Mixed messages: choose your own
Highlands TodayChange is not always good. Queen Victoria's bloomers verified that. Over 82 years the royal lady expanded from a youthful 20-inch waist to the 56-inch middle on display at Kensington Palace. I've often thought, staring into the sad gaze of someone's ancestors hanging in Cracker Barrel, "Ah, they never knew they would end up like this."
Published: November 12, 2009
Published: November 12, 2009
Parade magazine's "Spirituality Poll," completed by 1,051 respondents May 8-12, 2009, indicates more Americans are describing themselves as "spiritual but not religious." Author Christine Wicker interprets this as "moderate and tolerant in ways that would have astonished our grandparents." Many of these "spiritual" folks base their beliefs on customs, traditions and holidays. Fear of God, as well as connection to places of worship, has no place in their theology. Good or bad change?
Wicker says Americans show a "practical outlook" as to religion's place. Parade's poll found only 12 percent believe their religion the one true faith, 12 percent said no religion has validity, and 59 percent said all religions are valid. In previous economic downturns, more Americans turned to religious services. In 2009, the reverse is happening. Good or bad change?
In his column "Career Cycles," Joe Hodowanes often writes about "flameout." He describes a person who stops growing and tries to bluff his way along.
Spiritually speaking, there's a whole lot of bluffing going on.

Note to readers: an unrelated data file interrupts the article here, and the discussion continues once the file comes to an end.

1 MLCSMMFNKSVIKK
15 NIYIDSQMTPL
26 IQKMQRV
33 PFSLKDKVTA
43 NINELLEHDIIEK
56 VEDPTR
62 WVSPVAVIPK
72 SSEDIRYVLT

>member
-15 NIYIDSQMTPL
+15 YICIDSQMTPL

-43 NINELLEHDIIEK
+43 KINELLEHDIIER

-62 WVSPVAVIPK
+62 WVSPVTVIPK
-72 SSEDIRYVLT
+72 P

When "Secret Lives of Women" aired August 2009 on WE television, Carol Kent told her story. Her son, devoutly religious, a graduate of the U.S. Naval Academy, shot and killed his wife's ex-husband. He is serving a life sentence. Out of shame and despair Kent founded Speak Up For Hope, an agency helping prison inmates and their families. She says: "When we begin to be real, that is the most freeing experience we can have."
Opportunities to "get real" are increasing. The Nov. 5 killing at Fort Hood illustrates our absurd focus on political correctness. Ignoring warning signs, we refuse plain speech. Dr. Phil, America's sweetheart psychiatrist, went berserk on Larry King Live over the suggestion that Maj. Nidal Hassan's Islamic leanings influenced his deed. Neutral spirituality, "moderate and tolerant," is spilling over into every area of our lives.
Iranian President Ahmadinejad is not a madman. He knows exactly what he believes: that he is preparing the way for the Islamic Messiah. He believes his way is the only way. His government equals his religion. He won't pretend "all religions are valid."
Neither will the Christian God: "Do not worship any other god, for the Lord, whose name is Jealous, is a jealous God" (Exodus 34:14 NIV). Without apology, He insists on being present in every part of our lives. That is his definition of "practical."
Parade's poll embodies the mixed messages of this hour in history. If we continue to make our own minds our god instead of turning to The Mind, we will believe ourselves enlightened even as we plunge into greater darkness. Choose either one book, the Bible, one God, known through Jesus Christ, or all the rest. That message is plain.
Finding truth requires the right starting point. That is the quest of this column. If you are a seeker of simple truth, we can find it together-side-by-side.
Linda M. Downing is a freelance writer. Contact her at lindadowning.com